The other standout performance is that of Marisha Ray, voice of Keyleth. Ray was the target of internet hate when she played the character during the original live stream. But now Keyleth — the awkward, insecure Druid — dominates every scene she is in. Ray has become a confident vocal performer, skillfully conveying the insecurity of a teenage girl who is thrust into responsibility too early. Her character has become central to the plot, driving it forward. Keyleth’s emotional growth carried the first season to its climax; her anger and fear of the new draconian threats bore the same weight in season two, although she is not the focus of the first three episodes.
But the dramatic standout was the cliffhanger of these initial episodes: “The Sunken Tomb.” Named for the live-streamed D&D session during which the events transpired, the installment dives into the backstories of two main characters, Vex and Vax, the roguish, sneaky twin siblings. We are given an intimate look at the sources of their quirks and pet peeves. Vex and Vax are half-elves — human mother, elvish father. Via flashbacks, we learn that they were discriminated against by their own father, shunned and spoken to as “half breeds.” Vex’s clumsy breaking of her father’s delicate tiara triggers the complete break between the twins and their father. The pair must face an ominous world with only each other to depend on.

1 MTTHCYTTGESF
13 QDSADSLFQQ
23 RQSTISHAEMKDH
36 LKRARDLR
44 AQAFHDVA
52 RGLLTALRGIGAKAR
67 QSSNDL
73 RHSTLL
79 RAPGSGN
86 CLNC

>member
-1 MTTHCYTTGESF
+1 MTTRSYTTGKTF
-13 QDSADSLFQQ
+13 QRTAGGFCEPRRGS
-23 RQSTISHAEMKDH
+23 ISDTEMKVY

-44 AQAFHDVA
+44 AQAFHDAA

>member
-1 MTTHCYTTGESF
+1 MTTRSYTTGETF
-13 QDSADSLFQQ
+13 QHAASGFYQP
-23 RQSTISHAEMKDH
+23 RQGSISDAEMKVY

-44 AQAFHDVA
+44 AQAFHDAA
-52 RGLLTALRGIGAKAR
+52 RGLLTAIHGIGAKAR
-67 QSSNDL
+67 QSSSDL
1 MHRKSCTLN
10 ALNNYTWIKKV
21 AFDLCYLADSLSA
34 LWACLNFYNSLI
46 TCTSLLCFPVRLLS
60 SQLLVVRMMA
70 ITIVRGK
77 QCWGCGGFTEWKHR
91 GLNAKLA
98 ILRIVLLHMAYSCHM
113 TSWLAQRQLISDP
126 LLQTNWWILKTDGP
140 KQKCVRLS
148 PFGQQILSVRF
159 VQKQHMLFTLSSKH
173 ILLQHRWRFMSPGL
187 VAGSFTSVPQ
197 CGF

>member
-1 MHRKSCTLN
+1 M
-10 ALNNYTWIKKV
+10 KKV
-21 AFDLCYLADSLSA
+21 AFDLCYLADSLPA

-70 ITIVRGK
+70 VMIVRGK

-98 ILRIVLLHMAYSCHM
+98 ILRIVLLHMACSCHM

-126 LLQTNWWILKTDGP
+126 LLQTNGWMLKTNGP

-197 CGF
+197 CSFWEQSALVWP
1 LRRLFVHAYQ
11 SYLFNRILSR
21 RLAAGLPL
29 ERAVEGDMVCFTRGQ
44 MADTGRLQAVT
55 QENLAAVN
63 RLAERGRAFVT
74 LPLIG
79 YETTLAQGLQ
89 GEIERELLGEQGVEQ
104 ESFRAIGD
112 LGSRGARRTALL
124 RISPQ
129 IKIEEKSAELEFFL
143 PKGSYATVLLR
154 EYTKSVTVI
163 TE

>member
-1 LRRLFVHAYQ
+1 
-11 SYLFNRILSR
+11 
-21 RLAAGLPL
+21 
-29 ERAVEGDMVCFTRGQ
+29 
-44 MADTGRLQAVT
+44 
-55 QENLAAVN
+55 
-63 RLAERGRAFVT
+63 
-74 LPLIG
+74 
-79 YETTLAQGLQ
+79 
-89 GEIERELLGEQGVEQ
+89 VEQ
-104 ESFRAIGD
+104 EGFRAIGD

The marriage of past and present timelines is orchestrated beautifully. Throughout the episode, as the children fight and separate, their adult counterparts are pulled further and further apart by circumstances beyond their control. The melancholic backdrop of the past conflict — constant rain — was heavy-handed but beautifully rendered. The soft, gauzy visuals — suggesting the fluidity of watercolors — were juxtaposed against the harsh stone dungeon of the twin’s present. The emotional crescendo made for powerful drama: a sobbing Vax, holding the dead body of his sister in his arms, remembers what he said to her as a child “Do not go far from me.” The fate he always feared — separation — has come.
The artistic success of The Legend of Vox Machina is a sign of things to come. Adults are a growing market for original fantasy content and animated shows, a point reinforced by the recent announcement that Critical Role has yet another animated series in the works for Prime Video. The popularity of Rick and Morty and various recent Animated successes (The Owl House and Arcane) are proof that young adults crave high-quality cartoons. Perhaps this fad is fueled by nostalgia, a reclamation of early Saturday cartoon binges in PJs with a soggy bowl of cornflakes.
Or maybe it is a desire for more imaginative creative content. The rise of fan-demanded shows, like those spawned by Critical Role, may reflect a hunger for more original and diverse storytelling than what’s coming out of the major media studios. If so, The Legend of Vox Machina has sated that appetite splendidly.
Emma Picht is a new critic on the block. She just finished her Master’s degree at Boston University and loves being introduced to new and old TV, Film, and Music.
Stephanie Strickland says